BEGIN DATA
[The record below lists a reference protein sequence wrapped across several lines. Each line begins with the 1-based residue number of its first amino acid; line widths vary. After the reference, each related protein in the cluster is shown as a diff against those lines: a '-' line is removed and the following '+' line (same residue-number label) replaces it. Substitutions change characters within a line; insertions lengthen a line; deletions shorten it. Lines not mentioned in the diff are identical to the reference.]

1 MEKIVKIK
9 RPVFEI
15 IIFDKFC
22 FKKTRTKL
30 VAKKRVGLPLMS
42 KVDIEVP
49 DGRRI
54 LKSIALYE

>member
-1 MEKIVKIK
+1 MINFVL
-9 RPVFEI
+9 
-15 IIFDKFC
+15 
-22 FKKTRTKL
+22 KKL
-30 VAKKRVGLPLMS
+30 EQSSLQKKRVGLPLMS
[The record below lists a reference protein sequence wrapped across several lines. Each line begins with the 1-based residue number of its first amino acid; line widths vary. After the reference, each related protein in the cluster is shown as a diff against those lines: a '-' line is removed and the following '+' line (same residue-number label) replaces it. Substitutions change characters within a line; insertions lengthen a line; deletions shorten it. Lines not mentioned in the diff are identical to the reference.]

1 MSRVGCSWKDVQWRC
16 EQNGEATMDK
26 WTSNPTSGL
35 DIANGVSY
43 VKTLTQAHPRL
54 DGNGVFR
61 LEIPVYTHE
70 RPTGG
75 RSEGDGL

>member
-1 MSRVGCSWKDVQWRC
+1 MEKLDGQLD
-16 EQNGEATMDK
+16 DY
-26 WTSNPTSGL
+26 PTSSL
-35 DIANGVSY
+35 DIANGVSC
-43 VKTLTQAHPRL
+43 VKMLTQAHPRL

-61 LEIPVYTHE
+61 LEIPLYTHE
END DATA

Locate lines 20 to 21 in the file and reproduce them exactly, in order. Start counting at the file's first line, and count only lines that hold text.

+30 EQSSLQKKRVGLPLMS
[The record below lists a reference protein sequence wrapped across several lines. Each line begins with the 1-based residue number of its first amino acid; line widths vary. After the reference, each related protein in the cluster is shown as a diff against those lines: a '-' line is removed and the following '+' line (same residue-number label) replaces it. Substitutions change characters within a line; insertions lengthen a line; deletions shorten it. Lines not mentioned in the diff are identical to the reference.]